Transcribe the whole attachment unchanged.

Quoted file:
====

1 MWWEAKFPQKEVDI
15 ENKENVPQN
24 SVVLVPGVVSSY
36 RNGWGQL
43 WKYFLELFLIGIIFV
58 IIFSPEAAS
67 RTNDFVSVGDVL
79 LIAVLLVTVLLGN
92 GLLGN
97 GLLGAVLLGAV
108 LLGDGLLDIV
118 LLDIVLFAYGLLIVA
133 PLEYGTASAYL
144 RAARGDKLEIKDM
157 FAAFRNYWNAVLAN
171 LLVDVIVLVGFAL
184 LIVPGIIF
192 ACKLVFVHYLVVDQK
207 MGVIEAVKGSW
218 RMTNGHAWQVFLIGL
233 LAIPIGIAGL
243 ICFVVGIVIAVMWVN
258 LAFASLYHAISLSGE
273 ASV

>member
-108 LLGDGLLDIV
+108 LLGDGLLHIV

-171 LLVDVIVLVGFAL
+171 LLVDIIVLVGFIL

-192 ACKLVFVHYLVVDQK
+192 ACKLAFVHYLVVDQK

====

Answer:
1 MWWEAKFPQKEVDI
15 ENKENVPQN
24 SVVLVPGVVSSY
36 RNGWGQL
43 WKYFLELFLIGIIFV
58 IIFSPEAAS
67 RTNDFVSVGDVL
79 LIAVLLVTVLLGN
92 GLLGN
97 GLLGAVLLGAV
108 LLGDGLLDIV
118 LLDIVLFAYGLLIVA
133 PLEYGTASAYL
144 RAARGDKLEIKDM
157 FAAFRNYWNAVLAN
171 LLVDVIVLVGFAL
184 LIVPGIIF
192 ACKLVFVHYLVVDQK
207 MGVIEAVKGSW
218 RMTNGHAWQVFLIGL
233 LAIPIGIAGL
243 ICFVVGIVIAVMWVN
258 LAFASLYHAISLSGE
273 ASV

>member
-108 LLGDGLLDIV
+108 LLGDGLLHIV

-171 LLVDVIVLVGFAL
+171 LLVDIIVLVGFIL

-192 ACKLVFVHYLVVDQK
+192 ACKLAFVHYLVVDQK